Kim Wilde – the sex kitten of Rock ‘n’ Roll

Halfway through her performance she announces a selection of rock and roll songs. The upright bass and the saxophone will be headlining. A singing love blonde leads us through the fifties. The crowd goes wild. All the spectators are jumping and dancing around. Two people only need two square meters to show off some hard dancing rhythms. Supported by a flexible band the love blonde sings a medley of rock classics that are unknown to most of her peers. But they don’t have a former pop idol as their father…

This second short European tour is like the first one a “warming up” for England where her career is going through its first crisis. The last, and second, LP, flopped, like the last three singles, including “Love blonde”. What if she didn’t have the Netherlands to keep up her morale?
Kim: “I do live off the record sales in the Netherlands and Germany. And also the Scandinavian countries. In England it’s not hard to get the venues sold out, but the record sales are slow. All of our hopes are focused on the new LP and single. And of course, the Dutch are very dear to this hardworking girl’s heart.”


On the 12 inch of “Dancing in the dark” that we received shortly before this meeting, a “re-mix” is made by Nile Rodgers on the end result that was delivered by Kims brother Ricky. Didn’t he react angry to this?
Kim: “Of course not. The song seemed ideal for the American market. So we asked Nile to give it an American flavour. The time is right to try something in America. No wild adventures, but a serious attempt.”

The song is written by Nicky Chinn, one-time partner of Michael Chapman, who pushed a.o. Blondie to the top regions of the chart. Is Chapman on the wish list or would that result in a fight with dad and brother Wilde?
“Dad and Ricky wrote and produced some very big hits for me. That doesn’t mean that I don’t try out some work from others from time to time as well. They do a lot of work for the album, but they do have to write hits too, of course!”

Of course, and if they don’t, you can always try Chapman. Or why not Mickey Most, your employer and producer of Hot Chocolate?
Kim: “Chapman scored well with Blondie, but he wasn’t able to see Agnetha to the Americans. He’s a fantastic pop-producer. I would prefer someone with rock in his roots, though. Or soul, like Rodgers. Most is too busy anyway.”


Although dad and mom Wilde still control their daughters career, the family ties are less solid than last year. Kim lives in a flat in London and does concern herself more with the choice of songs and the production. Do they accept that?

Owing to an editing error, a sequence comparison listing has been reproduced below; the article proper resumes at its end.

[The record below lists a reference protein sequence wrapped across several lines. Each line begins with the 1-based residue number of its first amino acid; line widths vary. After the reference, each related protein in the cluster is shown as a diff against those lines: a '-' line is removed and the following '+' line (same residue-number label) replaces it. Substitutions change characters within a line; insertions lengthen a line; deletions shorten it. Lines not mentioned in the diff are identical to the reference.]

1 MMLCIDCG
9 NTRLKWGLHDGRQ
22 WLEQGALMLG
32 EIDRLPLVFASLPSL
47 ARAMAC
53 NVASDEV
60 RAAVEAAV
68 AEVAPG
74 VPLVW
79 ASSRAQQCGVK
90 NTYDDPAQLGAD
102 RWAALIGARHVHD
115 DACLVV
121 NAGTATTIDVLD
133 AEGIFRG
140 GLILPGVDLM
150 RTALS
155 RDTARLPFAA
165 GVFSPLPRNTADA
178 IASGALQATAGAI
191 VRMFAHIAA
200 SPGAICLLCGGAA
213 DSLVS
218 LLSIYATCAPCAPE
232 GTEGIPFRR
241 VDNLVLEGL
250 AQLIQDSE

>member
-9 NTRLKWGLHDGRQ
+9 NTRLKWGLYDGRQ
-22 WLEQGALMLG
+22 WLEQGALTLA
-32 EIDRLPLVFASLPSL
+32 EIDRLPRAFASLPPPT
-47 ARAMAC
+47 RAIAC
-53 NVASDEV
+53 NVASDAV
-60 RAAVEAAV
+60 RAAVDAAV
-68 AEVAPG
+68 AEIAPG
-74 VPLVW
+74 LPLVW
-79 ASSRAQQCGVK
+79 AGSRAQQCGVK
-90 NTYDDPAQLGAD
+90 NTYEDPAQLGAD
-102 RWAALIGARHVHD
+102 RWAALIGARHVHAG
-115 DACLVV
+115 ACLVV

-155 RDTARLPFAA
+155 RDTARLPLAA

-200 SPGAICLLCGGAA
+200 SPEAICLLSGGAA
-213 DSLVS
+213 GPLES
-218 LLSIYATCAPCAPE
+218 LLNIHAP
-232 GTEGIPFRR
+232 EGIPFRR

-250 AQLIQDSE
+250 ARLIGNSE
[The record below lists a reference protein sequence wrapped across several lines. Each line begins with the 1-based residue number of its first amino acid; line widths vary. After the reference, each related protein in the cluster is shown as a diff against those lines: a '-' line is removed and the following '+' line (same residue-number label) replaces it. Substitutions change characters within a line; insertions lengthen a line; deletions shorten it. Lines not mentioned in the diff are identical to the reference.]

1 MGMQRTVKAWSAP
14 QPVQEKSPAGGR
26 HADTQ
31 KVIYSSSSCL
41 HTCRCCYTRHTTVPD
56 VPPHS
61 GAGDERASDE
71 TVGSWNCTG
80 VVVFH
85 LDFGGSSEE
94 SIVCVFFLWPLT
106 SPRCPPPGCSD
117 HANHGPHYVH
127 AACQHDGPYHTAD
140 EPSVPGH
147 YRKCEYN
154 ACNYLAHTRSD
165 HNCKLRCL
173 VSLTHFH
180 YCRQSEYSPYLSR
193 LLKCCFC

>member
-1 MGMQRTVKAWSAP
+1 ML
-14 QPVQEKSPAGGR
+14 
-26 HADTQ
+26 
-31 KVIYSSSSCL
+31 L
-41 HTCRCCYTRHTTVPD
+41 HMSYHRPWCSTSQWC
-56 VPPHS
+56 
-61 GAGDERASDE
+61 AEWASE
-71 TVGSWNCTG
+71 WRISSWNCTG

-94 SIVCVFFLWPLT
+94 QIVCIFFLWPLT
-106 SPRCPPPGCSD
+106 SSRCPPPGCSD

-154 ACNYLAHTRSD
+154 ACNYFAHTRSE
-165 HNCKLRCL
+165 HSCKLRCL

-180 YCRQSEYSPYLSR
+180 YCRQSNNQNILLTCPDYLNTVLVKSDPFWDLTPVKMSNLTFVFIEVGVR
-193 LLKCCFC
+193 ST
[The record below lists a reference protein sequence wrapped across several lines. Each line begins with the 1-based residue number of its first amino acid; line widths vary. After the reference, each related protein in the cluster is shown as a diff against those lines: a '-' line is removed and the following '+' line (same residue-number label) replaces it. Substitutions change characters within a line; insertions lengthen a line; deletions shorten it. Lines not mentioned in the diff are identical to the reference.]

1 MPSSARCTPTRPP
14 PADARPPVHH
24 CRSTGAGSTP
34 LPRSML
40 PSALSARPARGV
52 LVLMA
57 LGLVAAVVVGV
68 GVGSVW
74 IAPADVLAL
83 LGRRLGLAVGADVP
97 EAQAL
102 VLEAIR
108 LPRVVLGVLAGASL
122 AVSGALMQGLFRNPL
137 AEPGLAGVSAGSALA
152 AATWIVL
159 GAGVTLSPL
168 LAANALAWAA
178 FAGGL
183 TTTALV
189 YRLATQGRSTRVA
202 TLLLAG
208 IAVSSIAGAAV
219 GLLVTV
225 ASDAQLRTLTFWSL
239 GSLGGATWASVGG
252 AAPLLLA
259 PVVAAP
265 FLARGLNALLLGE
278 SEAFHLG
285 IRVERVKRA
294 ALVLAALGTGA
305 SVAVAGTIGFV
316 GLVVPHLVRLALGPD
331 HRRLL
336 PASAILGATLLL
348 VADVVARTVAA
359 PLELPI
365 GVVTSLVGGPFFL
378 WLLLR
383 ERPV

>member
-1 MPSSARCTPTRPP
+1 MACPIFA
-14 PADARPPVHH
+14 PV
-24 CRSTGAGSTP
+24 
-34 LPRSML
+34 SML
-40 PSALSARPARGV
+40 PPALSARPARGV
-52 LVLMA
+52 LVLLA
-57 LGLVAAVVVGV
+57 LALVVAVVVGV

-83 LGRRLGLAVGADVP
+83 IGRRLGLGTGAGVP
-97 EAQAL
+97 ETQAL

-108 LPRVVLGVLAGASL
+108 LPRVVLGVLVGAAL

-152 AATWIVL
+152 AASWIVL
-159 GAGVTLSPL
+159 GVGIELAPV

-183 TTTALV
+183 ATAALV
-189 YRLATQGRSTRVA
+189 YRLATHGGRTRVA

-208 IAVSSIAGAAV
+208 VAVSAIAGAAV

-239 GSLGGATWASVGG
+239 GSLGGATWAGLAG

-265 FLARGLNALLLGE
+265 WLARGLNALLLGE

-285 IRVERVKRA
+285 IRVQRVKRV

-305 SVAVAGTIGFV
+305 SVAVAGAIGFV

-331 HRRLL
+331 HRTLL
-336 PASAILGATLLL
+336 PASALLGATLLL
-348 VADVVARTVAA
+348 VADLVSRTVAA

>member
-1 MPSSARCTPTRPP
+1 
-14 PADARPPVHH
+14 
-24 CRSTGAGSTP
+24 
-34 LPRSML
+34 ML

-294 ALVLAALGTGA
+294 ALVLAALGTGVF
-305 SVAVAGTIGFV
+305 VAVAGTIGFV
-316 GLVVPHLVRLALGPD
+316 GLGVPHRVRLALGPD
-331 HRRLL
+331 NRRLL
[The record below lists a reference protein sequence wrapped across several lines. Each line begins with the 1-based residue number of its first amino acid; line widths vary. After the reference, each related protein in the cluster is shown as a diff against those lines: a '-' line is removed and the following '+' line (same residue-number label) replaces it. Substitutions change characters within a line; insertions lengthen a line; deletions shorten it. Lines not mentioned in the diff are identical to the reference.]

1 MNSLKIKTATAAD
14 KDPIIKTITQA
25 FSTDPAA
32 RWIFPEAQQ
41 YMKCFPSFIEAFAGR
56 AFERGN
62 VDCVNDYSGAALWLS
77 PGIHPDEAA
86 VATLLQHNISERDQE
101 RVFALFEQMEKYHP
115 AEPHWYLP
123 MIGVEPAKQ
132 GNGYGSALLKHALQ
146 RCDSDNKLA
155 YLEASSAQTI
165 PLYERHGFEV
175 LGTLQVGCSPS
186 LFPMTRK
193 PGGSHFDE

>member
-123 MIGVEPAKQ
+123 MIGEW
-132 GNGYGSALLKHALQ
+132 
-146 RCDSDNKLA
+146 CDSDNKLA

Kim: “They even applaud it. When I told them three years ago that I wanted to be a singer, dad told me that I should become the biggest of England and abroad. And that wasn’t just father’s vanity like Cliff Richard once seems to have said. Dad has known his ups and downs. He wants to spare me the downs. I’m becoming more independent every day, but I still don’t do anything without his professional advice. Mom has always been in charge of dad’s bookings, and now she’s handling my tour.”

And dad writes your lyrics. Wouldn’t you prefer something written by someone your own age?
Kim: “Do you think Duran Duran’s lyrics are better than my dad’s? I don’t. Dad is doing great, he’s just a bit lazy sometimes. Maybe that’s why he lost some of his popularity in his time.”


They call you the singing Marilyn Monroe often enough. With “Love blonde” you encouraged that. Was that on purpose?
Kim: “No. I hesitated recording that song. I didn’t want to emphasize it too much. But the song was too strong to resist. I felt that it wouldn’t be a hit in England. It’s almost a crime being attractive and being able to sing too. But you don’t seem to have trouble with that.”

On the contrary! Your posters are very popular and most boys’ rooms are embellished by them. What do you think of that?
Kim: “That’s what they’re being made for. I’m sensible enough to recognise that I look good on a picture. Poster sales are important for me. A good source of income. I am vain enough to want to look good and business-woman enough to want to make some money out of it.”


I’ve asked you to marry me three times over the last year, but I never got an answer back. Don’t you answer your fanmail?
Kim: “I do, but only serious mail. Mom handles all the fanmail. Usually I just sign my autograph on a picture.”

How much does your family make on your fame?
Kim: “They get a fair share. I’m not being exploited, if you mean that. I get a large percentage of everything, although I don’t make big money. The costs are huge.”


When she was an amateur, Kim sang duets with mom or dad. A lot of work from the Everlies or Simon & Garfunkel. Recently, she’s been asked for a duet with Stephen Bishop. Did that work out?
Kim: “If he didn’t erase my voice it did. I was nervous like on my first gig. I hope Costello hears that duet. I’d like to do one with him too.”

And how are the film plans?
Kim: “I’ve been asked several times. It’s understandable. But first I’m going to focus on my singing. After the next British tour I will be looking at the film offers as well as trying to break through in America.”

We shall have to make do with your picture.
Kim: “I would never forget Holland”. And after those comforting words she has me chased out of the dressing room.